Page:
Biases in any direction (including the Times') are ultimately irrelevant to a truth claim. Were the salons' help-wanted ads in Chinese newspapers translated and portrayed accurately in The New York Times, or not? Sullivan (though not her bosses) eventually conceded: "In places, the two-part investigation went too far in generalizing about an entire industry. Its findings, and the language used to express them, should have been dialed back—in some instances substantially." Oh.

This minor exchange foreshadows a few consistent themes during Baquet's 8-year tenure at the top of journalism's priesthood: the less-than-collegial engagement with criticism, the retreat to invoking noble motives when defending inferior work. (Sullivan praised the paper's "admirable intentions in speaking for underpaid or abused workers"—many of whom, incidentally, were soon out of a job thanks to a Times-inspired state crackdown.) And instead of operating on clearly articulated journalistic or administrative standards, the paper, and especially Baquet, conducted a kind of constantly recalibrating balancing test where smaller transgressions and untruths collided with larger narrative or historical concerns, subjecting difficult publishing and personnel decisions to the transitory passions of an increasingly activist staff.

In these areas Baquet frequently found himself straddling the generational divide in his own newsroom, as the younger cohort demanded the "moral clarity" of describing malevolent actors (usually Republicans) with maximally negative adjectives, helping in the process to push out a series of quality journalists presumed to have retrograde views and workplace manners.

Anguished and Hamlet-like as he was in those moments—I dare you to read all the way to the end of this August 2019 transcript of an all-staff Times meeting mostly about a single headline—Baquet did pull off the political trick of both yielding to and pushing back somewhat against the mob, which (along with some charisma) allowed him to serve out his term all the way to the mandatory Times editor-retirement age of 65. At a time when social upheaval was producing serial defenestrations at senior cultural institutions, Baquet sticks out for surviving.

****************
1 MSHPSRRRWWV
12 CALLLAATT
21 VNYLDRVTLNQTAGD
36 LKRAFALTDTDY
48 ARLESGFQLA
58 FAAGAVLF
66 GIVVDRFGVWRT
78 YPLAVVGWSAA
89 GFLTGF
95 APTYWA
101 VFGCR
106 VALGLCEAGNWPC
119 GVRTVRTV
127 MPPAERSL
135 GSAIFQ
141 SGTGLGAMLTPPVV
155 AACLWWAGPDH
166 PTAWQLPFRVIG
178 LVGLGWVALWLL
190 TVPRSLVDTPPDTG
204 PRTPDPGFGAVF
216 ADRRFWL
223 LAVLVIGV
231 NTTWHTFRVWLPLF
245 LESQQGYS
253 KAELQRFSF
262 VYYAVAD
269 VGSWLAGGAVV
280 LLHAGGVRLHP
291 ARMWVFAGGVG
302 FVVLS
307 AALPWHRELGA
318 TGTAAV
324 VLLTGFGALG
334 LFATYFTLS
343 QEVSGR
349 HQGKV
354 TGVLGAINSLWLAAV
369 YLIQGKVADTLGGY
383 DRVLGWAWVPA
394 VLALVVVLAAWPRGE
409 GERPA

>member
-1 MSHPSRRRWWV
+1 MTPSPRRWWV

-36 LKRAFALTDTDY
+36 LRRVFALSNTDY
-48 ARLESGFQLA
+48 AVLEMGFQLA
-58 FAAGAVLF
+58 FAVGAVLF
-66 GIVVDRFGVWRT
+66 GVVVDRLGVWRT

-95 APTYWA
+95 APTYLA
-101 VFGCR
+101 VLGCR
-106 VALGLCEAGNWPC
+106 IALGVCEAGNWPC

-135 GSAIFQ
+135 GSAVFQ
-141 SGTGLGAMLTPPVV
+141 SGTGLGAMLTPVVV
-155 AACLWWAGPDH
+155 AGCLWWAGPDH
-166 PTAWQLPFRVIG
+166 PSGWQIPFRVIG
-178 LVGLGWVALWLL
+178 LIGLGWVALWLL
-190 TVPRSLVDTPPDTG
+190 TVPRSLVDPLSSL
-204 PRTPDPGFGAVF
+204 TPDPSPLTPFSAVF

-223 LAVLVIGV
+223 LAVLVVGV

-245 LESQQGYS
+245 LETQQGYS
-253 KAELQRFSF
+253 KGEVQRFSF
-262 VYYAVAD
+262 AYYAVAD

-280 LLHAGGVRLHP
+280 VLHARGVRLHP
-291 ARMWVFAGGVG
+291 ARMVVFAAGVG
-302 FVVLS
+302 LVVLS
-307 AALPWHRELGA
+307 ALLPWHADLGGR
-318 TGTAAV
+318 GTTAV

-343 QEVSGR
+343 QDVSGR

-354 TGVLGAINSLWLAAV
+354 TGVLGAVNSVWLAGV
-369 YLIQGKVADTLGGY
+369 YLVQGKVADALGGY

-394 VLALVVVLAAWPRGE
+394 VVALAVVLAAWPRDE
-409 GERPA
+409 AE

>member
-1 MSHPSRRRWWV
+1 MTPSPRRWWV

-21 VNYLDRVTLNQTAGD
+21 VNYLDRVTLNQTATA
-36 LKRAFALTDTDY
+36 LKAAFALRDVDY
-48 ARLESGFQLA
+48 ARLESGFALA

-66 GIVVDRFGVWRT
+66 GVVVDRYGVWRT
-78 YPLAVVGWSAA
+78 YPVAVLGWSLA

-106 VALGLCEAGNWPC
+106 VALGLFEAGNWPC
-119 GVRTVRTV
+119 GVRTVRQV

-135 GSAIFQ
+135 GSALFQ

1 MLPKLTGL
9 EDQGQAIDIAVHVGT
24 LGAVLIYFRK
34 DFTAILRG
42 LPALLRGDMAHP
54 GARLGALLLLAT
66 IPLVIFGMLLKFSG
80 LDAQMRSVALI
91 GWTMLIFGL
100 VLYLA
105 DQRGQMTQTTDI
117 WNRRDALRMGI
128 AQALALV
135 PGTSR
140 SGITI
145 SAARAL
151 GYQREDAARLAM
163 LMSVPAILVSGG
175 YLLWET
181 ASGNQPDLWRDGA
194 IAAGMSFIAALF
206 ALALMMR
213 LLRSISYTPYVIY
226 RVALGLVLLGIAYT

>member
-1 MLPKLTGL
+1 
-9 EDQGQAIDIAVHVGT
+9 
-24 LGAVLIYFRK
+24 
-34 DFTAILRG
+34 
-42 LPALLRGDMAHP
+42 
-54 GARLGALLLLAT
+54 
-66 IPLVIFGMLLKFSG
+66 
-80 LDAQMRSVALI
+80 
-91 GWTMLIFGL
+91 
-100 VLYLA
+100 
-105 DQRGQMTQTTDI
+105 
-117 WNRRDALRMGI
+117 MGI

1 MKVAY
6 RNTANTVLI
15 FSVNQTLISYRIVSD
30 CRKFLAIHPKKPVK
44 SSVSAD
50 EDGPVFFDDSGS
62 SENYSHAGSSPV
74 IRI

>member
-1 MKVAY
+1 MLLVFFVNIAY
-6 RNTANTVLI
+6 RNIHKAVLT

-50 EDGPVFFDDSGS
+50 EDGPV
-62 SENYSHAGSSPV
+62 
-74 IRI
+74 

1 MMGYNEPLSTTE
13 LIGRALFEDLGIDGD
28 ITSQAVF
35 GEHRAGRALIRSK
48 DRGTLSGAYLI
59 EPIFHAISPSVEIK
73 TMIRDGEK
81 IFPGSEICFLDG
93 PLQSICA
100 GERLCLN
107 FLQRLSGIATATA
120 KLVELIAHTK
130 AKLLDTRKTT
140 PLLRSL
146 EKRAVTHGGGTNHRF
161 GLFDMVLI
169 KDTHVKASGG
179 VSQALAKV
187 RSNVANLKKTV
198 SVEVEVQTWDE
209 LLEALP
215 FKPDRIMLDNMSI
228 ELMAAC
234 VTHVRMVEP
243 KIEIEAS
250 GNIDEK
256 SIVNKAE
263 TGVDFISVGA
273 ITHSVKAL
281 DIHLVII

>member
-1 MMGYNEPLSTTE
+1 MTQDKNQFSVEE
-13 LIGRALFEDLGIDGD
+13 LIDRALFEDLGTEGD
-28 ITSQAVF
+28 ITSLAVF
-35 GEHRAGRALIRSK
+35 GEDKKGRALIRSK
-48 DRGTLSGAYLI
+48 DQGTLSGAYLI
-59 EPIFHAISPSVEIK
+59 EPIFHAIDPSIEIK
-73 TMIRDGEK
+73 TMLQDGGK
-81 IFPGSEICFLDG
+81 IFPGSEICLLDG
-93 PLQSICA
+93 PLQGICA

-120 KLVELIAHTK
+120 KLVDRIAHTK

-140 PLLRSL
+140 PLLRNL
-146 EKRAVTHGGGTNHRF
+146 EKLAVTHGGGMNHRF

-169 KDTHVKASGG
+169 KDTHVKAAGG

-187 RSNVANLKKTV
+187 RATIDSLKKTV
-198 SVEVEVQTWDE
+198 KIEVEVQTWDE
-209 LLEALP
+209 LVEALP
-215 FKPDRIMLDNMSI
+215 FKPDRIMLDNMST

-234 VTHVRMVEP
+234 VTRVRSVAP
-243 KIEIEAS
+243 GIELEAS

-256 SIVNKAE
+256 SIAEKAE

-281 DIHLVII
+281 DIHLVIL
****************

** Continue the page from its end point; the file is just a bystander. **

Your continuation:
"Baquet," Politico media columnist Jack Shafer observed this week, "was a masterful politician while in office." Seconded New York's Shawn McCreesh: "Baquet is an operator, a politician who likes being liked."

"Politician" is usually not a journalistic term of endearment, redolent as it is with slipperiness, an eagerness to please, and shifting principle on a dime for purposes of expediency. These tendencies and more contributed to the two main ways Baquet became a handmaiden to journalistic degradations in the 21st century:

1) Acceding to the terrorist's veto. In 2006, when Islamist nutbags started killing people all over the world in stated opposition to a series of Muslim-tweaking cartoons (including some that depicted the Prophet Muhammad) that were first published in Denmark, American news publications were faced with a choice: Do we let readers see the visual basis of this murderous tantrum, or do we cower, either in fear of being attacked or fear of giving offense?